Drones have become a staple of 21st century warfare, particularly in the “war on terror” by the US military. The fundamental rationale for the use of drones rests on their “surgical precision”, believed to be saving civilian lives.
But the headlines suggest that this is not true. A recent US drone strike in Kabul, Afghanistan, accidentally killed 43-year-old aid worker Jemari Ahmadi and nine members of her family, including seven children. This idea of accuracy is one of many widespread myths about drones that I set out to dispel in my research.
Military technology aims to inflict maximum damage to the enemy while minimizing our own losses of manpower and material. Drones have advantages over piloted aircraft, primarily they protect the lives of attackers. This has put us in a false sense of security about the nature of war, suggesting that conflicts can be won from afar, with minimal harm to civilians, in wars that respect moral and international law.
Addressing these myths can reduce the damage done to the unarmed population and the civilian body count from drone strikes to zero.
Myth 1: It’s ‘precision bombing’
Drone pilots – humans remotely wielding weapons – wait for a target to appear and then launch a missile. The process of identifying a target and carrying out an attack is minimized, with pilots potentially making serious decisions “on the fly”.
In Iraq, more than 13,000 civilians have been killed in coalition drone strikes since they resumed in 2014, when Islamic State (IS) occupied Iraq’s territories (they were three years before the withdrawal of US and UK troops). were closed).
As of 1 August 2019, in 1,773 days of 14,570 coalition drone strikes in Iraq and 19,785 in Syria, 13,000 civilians had been killed, 2,300 of whom were children.
Figures from the United Nations Assistance Mission in Afghanistan show that civilian casualties from US drone strikes increased from 158 in the first half of 2018 to 430 in the same period in 2019. The total number of civilian casualties in the country increased by 39%. 519 by the end of 2019.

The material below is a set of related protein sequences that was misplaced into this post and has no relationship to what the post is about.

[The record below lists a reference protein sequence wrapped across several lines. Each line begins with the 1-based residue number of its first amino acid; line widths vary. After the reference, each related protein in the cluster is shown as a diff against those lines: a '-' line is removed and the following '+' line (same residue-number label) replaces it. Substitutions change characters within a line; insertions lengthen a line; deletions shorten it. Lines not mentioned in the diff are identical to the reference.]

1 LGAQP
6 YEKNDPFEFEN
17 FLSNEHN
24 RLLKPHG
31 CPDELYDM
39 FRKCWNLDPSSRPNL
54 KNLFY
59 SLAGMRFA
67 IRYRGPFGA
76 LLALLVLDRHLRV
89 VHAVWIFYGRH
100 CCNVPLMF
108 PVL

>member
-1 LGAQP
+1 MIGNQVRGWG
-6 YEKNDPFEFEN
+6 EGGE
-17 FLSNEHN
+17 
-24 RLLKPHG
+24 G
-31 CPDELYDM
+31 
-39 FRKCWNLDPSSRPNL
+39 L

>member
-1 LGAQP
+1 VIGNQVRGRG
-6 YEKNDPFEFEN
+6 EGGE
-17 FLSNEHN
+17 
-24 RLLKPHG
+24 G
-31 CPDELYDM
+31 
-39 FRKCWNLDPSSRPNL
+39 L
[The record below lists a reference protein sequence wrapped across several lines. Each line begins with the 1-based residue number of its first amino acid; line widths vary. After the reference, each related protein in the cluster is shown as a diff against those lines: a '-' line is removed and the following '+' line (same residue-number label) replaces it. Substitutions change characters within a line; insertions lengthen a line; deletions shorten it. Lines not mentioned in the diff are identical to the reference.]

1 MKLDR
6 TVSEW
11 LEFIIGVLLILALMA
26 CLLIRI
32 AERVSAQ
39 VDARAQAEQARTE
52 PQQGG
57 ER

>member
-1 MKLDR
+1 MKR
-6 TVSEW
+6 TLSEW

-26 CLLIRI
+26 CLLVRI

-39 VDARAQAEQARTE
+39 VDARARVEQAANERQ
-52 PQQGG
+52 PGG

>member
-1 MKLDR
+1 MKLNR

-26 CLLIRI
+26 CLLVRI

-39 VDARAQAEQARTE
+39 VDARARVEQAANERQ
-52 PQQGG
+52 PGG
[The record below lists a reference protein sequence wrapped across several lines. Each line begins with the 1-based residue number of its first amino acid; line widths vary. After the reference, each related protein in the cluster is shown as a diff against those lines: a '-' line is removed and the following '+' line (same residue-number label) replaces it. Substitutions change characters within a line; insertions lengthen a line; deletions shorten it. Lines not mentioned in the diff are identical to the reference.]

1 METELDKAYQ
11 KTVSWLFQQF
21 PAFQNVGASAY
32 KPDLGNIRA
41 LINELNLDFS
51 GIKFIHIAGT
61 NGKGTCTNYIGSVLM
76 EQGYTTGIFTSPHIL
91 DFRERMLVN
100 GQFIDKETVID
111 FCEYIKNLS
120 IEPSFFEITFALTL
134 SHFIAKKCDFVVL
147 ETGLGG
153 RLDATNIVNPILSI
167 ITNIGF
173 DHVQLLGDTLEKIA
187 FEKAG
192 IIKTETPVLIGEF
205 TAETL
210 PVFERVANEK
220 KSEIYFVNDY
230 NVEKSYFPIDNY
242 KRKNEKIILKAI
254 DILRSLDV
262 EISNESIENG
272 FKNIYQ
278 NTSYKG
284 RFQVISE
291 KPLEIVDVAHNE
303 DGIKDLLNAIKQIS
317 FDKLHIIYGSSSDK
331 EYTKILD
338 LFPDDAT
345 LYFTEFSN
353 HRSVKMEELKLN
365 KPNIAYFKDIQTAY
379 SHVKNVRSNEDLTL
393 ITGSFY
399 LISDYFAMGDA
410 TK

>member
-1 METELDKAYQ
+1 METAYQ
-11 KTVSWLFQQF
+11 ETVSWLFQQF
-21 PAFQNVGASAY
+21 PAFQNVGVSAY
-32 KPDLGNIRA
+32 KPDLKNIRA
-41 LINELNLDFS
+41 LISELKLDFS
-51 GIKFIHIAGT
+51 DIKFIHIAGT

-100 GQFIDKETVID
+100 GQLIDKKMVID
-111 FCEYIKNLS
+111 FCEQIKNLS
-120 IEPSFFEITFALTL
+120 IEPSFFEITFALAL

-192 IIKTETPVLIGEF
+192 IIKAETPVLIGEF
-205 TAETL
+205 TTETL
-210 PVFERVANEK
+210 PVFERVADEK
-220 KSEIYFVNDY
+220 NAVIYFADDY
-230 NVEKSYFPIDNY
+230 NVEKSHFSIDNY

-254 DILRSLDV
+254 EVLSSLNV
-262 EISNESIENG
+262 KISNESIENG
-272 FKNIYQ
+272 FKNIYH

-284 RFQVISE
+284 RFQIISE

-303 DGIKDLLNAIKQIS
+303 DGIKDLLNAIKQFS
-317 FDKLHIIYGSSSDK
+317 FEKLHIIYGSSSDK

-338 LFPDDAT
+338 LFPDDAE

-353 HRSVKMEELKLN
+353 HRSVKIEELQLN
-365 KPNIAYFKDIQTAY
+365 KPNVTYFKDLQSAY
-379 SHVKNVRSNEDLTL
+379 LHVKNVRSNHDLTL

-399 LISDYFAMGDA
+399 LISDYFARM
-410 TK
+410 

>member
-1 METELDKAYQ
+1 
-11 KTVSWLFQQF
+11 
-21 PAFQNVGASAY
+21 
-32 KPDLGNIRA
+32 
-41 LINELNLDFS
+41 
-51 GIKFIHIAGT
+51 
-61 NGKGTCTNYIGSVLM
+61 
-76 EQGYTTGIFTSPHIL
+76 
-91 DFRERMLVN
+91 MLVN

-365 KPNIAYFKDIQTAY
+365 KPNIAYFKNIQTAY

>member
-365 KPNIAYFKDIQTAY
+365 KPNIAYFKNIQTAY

Myth 2: Drone warfare is ethical
The objective in drone strikes is to capture not kill. Humans are denied the right to surrender and are instead killed by assassins for being members of a group defined as evil. Drones are believed to appear to swiftly reward justices in a difficult situation and punish the unjust. Those executed are considered “guilty” without arrest, interrogation or subsequent conviction. Targeted killing becomes common, leading to increased human rights abuses.
New York Times journalist David Rohde, who was kidnapped by the Taliban for months in 2008 and 2009, described the discussion of drones during his captivity as “hell on earth”.
Myth 3: If war is legitimate, so is the weapon
According to international law and the Geneva Conventions, all parties to a conflict must distinguish between combatants and civilians – the latter being “protected persons”.
US President Barack Obama signed an executive order in 2016 to reduce civilian casualties in all uses of force. That year he published Presidential Policy Guidance on “Direct Action Against Terrorists”, which set out a procedure for authorizing drone targets in line with the principles of war doctrine, a tradition of military ethics that determines who is involved when waging war. C action is acceptable.
Drones were used to respect the law and protect the vulnerable. Yet drone strikes were the method that killed the most civilians per incident in Iraq.
To protect civilians from indiscriminate harm, as required by international humanitarian law, military and civilian policies must prohibit aerial bombing of civilian areas unless this can be demonstrated – by monitoring civilian casualties – that citizens are being protected.
Myth 4: Drones are a victory for technology
If only drones were used, the argument goes, wars would still be fought in far-flung locations, but without thousands of boots on the ground. Yet despite their increasing use, drones have not fully enabled armies to avoid the usual (dirty and expensive) methods of fighting wars.
Iraq and Afghanistan began as high-tech wars, but quickly developed into widespread insurgency. In response, the US and its allies booted hundreds of thousands on the ground, resulting in casualties in the occupied countries and in the West.
Over the past 15 years we have turned to new technologies eyeing the sky – armed drones and long-range strikes, but also special forces and privatized military corporations. Along with this has come a policy of training and providing weapons to local forces, while drones and special forces handle counter-terrorism operations.
Myth 5: Drones are effective
While there has been no large-scale attack on US soil since 9/11, hundreds of thousands of Iraqi civilians have been killed since the 2003 invasion as a result of drone strikes and other military action.
Aerial bombing has not created peaceful states, nor defeated IS, nor prevented the violent deaths of innocents, nor reduced sectarian conflicts, nor eased suffering. These wars have led to endemic chaos, mass exodus of civilians, death, poverty and generations living with the trauma of war. He has contributed to the rise of theocracy and jihadism. Wars are raging, as millions are radicalized, disillusioned and in despair.
The physically remote and hidden nature of drone tactics prevents state transparency about those killed and wounded, deprives individuals of the dignity of recognition and obscures the full human cost of war.